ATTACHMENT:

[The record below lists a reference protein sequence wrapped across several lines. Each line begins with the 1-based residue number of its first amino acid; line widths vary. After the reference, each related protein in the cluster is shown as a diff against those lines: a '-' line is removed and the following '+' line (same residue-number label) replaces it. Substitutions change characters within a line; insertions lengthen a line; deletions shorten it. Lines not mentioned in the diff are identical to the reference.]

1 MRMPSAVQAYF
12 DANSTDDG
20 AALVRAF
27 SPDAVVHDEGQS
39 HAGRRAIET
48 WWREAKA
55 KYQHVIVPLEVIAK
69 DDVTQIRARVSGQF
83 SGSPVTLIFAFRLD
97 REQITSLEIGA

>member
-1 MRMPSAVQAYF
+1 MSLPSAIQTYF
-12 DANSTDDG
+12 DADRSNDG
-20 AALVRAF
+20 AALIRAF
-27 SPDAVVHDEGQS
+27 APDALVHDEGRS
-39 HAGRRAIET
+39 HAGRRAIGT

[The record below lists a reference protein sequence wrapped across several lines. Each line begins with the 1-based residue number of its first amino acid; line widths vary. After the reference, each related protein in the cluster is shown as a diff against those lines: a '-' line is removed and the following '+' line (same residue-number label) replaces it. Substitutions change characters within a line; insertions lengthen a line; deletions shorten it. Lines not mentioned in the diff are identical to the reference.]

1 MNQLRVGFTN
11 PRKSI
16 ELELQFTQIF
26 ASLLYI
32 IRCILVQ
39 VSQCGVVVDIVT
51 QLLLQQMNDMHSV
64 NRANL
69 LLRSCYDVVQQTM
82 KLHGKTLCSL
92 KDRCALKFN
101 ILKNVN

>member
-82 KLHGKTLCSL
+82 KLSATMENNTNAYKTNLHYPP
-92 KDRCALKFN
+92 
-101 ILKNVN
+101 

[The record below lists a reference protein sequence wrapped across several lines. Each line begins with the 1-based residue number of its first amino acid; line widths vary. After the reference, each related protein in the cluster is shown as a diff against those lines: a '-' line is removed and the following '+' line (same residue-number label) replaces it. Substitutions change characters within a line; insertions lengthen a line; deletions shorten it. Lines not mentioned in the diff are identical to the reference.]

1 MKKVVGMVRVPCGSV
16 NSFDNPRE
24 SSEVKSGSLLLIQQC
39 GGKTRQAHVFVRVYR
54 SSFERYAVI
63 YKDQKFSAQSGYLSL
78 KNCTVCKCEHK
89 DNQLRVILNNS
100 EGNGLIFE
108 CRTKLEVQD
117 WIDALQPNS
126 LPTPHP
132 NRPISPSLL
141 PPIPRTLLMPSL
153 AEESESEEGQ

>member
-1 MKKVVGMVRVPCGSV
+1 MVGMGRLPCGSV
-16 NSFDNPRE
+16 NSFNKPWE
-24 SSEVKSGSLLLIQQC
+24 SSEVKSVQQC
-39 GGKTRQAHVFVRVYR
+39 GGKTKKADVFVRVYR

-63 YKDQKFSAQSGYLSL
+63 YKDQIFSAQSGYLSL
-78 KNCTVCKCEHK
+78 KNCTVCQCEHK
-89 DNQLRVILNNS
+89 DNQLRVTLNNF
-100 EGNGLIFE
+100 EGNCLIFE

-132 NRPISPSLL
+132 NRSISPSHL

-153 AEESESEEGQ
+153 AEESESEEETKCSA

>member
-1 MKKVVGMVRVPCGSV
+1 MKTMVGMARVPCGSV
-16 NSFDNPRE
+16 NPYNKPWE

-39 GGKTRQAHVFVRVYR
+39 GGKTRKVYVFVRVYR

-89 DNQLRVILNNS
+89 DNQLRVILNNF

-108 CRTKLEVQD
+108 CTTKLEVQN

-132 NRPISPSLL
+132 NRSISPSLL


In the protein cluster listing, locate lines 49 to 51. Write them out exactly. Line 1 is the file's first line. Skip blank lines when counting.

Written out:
63 YKDQKFSAQSGYLSL
78 KNCTVCKCEHK
89 DNQLRVILNNS